In Ethiopia the education follows an 8-2-2 system, where the primary school lasts for 8 years, the secondary school for 2 years and the secondary school for 2 years. According to UNESCO, in 2007, 61% of the population over 15 years were illiterate.
The official school age is 7 years. Primary school is in principle free and compulsory. In recent years, Ethiopia has made tremendous progress in providing basic education. While only 46% of children attend school at the turn of the millennium, UNESCO (2011) estimates that 86% now begin school. At the child stage, English, mother tongue and the national language are taught in Amharic.
Ethiopia flag source: Countryaah.com
Higher education is offered at a number of vocational schools, colleges and universities. An academic year consists of 36 weeks and is divided into semesters (October-February, March-July). Bachelor’s programs last from three to four years, while master’s degree programs last a minimum of two years.
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Academic freedom is very limited in Ethiopia. In the 2010 Education under Attack report, UNESCO describes widespread human rights violations over academics who are critical of the governing powers.
In October 2013, Mulatu Teshome was elected President of Parliament with 659 votes against 0. He had no counter-candidates.
In November, a 7-month amnesty period for illegal immigrants ended in Saudi Arabia. The Ethiopian government started flying the illegal Ethiopian emigrants home from Saudi Arabia and had expected to fetch 30,000, but when the last one landed in Addis Ababa, 150,000 had been picked up. Many Ethiopians had traveled to rich Saudi Arabia to work, but for most, it had ended in a lack of wage payments and ill-treatment. The deportation triggered a diplomatic crisis between the two countries.
In the period 2011-14, authorities arrested over 5,000 residents of the Oromo region, solely on their supposed opposition to the government.
Up to US Secretary of State John Kerry’s visit to the country in April 2014, the authorities arrested 6 bloggers and 3 journalists. The nine, along with a tenth, were indicted in July for contact with banned opposition groups and for attempted “violent overthrow of the government”. It happened within the framework of the state’s far-reaching terror laws. In parallel with the persecution of the media and opposition, the authorities are waging a self-proclaimed “war on gays” that is being bullied or sent to prison.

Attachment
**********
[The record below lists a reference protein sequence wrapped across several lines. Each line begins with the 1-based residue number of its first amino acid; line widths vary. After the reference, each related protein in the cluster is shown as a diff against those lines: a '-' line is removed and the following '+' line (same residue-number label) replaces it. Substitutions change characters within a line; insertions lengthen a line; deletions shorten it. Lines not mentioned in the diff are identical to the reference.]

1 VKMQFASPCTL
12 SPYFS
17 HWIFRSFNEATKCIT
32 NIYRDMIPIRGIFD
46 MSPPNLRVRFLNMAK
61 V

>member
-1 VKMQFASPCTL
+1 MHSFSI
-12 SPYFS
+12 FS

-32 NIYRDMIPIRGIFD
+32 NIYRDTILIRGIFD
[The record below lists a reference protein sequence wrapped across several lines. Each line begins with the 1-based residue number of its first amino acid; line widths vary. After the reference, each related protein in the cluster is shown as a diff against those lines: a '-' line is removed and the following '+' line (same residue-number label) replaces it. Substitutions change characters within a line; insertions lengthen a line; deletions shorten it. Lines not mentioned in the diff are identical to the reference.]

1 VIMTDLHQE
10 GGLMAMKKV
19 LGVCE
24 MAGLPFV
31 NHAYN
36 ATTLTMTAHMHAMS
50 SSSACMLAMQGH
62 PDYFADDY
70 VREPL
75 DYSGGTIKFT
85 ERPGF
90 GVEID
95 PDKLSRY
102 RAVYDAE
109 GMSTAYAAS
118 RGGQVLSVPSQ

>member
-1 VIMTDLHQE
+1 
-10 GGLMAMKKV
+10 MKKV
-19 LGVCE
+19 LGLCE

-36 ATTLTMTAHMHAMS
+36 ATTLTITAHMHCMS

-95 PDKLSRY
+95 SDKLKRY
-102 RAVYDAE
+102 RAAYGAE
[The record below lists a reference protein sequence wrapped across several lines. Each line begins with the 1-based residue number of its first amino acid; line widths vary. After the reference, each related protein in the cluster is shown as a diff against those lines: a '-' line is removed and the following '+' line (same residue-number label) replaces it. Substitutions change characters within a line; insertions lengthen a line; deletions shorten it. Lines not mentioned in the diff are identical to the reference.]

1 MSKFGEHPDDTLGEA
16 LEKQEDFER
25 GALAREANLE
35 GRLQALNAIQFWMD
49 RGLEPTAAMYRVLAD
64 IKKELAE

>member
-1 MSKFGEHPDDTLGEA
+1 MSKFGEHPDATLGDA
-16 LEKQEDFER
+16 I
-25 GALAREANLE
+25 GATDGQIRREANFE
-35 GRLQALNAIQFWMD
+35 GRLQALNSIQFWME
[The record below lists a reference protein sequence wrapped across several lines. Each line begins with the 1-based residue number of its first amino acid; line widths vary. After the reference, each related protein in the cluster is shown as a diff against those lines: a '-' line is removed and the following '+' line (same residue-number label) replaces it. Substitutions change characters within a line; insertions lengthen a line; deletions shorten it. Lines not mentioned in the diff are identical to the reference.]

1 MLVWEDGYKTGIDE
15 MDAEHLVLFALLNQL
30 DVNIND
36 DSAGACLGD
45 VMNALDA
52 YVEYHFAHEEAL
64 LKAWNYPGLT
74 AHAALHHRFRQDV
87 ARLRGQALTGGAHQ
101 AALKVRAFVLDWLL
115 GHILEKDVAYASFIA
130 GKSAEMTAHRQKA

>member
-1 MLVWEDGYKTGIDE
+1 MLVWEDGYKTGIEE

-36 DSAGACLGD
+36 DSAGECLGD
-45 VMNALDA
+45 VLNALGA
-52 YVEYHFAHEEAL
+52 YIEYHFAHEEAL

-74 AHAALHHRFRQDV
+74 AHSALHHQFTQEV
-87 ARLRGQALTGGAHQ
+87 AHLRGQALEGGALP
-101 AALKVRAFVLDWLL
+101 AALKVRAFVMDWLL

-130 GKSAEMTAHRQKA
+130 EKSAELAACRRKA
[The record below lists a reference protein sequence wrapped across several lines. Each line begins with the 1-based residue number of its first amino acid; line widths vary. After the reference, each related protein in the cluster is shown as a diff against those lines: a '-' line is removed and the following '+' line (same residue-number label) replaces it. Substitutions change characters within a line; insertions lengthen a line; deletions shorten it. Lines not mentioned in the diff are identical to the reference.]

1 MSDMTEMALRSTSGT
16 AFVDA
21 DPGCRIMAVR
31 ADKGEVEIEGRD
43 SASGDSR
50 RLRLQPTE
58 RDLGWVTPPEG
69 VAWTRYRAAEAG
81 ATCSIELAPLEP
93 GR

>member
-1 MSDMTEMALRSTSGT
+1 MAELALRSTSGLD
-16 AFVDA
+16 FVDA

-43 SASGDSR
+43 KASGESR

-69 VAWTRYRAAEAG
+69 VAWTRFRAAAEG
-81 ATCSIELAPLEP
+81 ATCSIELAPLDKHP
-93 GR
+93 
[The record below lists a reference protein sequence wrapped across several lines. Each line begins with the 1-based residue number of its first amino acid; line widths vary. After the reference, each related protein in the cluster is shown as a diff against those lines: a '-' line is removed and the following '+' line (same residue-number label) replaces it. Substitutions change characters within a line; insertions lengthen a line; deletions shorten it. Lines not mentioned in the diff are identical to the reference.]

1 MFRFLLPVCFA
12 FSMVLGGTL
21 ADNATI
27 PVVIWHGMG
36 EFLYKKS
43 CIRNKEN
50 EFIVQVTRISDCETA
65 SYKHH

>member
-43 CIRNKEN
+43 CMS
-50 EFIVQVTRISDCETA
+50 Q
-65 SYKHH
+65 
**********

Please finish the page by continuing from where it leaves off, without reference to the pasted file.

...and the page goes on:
In December 2014, security forces arrested 90 members from a coalition of 9 opposition parties preparing for a demonstration. The authorities generally tightened the grip on the opposition as a prelude to the parliamentary elections in May 2015 by assaults on meetings and demonstrations, imprisonment of opposition members and activists, and obstruction in its members. At the election, the ruling EPRDF got 500 out of Parliament’s 547 seats. Its support parties got the remaining 47. The opposition was thus not represented in parliament.
Oppression of the opposition continued after the election. In June, the chairman of the Semayawi party, Samuel Aweke, was killed in the town of Debre Markos. A few days before, he had published an article in the party’s newspaper, Negro Ethiopia, criticizing local authorities, police and security forces. After the killing, the party declared that in the days following its publication, he had received death threats from the security forces. The following month, 3 other members of opposition parties were killed.